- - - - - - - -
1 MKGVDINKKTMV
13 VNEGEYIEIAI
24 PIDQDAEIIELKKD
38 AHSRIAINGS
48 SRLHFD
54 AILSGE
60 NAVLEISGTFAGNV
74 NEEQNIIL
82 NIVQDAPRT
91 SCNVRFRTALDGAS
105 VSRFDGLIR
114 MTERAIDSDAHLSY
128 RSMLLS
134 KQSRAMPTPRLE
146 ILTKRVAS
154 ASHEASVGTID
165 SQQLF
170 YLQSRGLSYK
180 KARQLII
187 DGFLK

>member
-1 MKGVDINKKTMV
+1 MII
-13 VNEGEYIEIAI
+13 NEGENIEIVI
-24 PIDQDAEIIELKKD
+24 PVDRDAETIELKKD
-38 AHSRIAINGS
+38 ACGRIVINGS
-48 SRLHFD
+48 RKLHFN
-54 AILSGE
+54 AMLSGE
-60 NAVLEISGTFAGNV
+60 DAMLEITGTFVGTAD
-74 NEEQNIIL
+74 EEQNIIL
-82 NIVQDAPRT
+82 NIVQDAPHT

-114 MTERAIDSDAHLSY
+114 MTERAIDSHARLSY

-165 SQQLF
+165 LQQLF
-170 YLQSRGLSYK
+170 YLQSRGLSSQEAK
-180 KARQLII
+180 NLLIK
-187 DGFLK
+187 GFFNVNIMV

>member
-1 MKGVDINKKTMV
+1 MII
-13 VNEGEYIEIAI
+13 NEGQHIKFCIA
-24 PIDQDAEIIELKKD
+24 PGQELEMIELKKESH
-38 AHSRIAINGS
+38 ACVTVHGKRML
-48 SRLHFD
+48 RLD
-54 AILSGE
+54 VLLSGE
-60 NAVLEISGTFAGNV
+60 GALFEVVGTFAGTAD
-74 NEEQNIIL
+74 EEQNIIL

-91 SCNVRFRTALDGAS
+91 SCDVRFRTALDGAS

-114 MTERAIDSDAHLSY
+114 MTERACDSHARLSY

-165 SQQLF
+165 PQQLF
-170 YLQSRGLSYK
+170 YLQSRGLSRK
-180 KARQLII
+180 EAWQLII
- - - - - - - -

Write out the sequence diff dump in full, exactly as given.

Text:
1 MKGVDINKKTMV
13 VNEGEYIEIAI
24 PIDQDAEIIELKKD
38 AHSRIAINGS
48 SRLHFD
54 AILSGE
60 NAVLEISGTFAGNV
74 NEEQNIIL
82 NIVQDAPRT
91 SCNVRFRTALDGAS
105 VSRFDGLIR
114 MTERAIDSDAHLSY
128 RSMLLS
134 KQSRAMPTPRLE
146 ILTKRVAS
154 ASHEASVGTID
165 SQQLF
170 YLQSRGLSYK
180 KARQLII
187 DGFLK

>member
-1 MKGVDINKKTMV
+1 MII
-13 VNEGEYIEIAI
+13 NEGENIEIVI
-24 PIDQDAEIIELKKD
+24 PVDRDAETIELKKD
-38 AHSRIAINGS
+38 ACGRIVINGS
-48 SRLHFD
+48 RKLHFN
-54 AILSGE
+54 AMLSGE
-60 NAVLEISGTFAGNV
+60 DAMLEITGTFVGTAD
-74 NEEQNIIL
+74 EEQNIIL
-82 NIVQDAPRT
+82 NIVQDAPHT

-114 MTERAIDSDAHLSY
+114 MTERAIDSHARLSY

-165 SQQLF
+165 LQQLF
-170 YLQSRGLSYK
+170 YLQSRGLSSQEAK
-180 KARQLII
+180 NLLIK
-187 DGFLK
+187 GFFNVNIMV

>member
-1 MKGVDINKKTMV
+1 MII
-13 VNEGEYIEIAI
+13 NEGQHIKFCIA
-24 PIDQDAEIIELKKD
+24 PGQELEMIELKKESH
-38 AHSRIAINGS
+38 ACVTVHGKRML
-48 SRLHFD
+48 RLD
-54 AILSGE
+54 VLLSGE
-60 NAVLEISGTFAGNV
+60 GALFEVVGTFAGTAD
-74 NEEQNIIL
+74 EEQNIIL

-91 SCNVRFRTALDGAS
+91 SCDVRFRTALDGAS

-114 MTERAIDSDAHLSY
+114 MTERACDSHARLSY

-165 SQQLF
+165 PQQLF
-170 YLQSRGLSYK
+170 YLQSRGLSRK
-180 KARQLII
+180 EAWQLII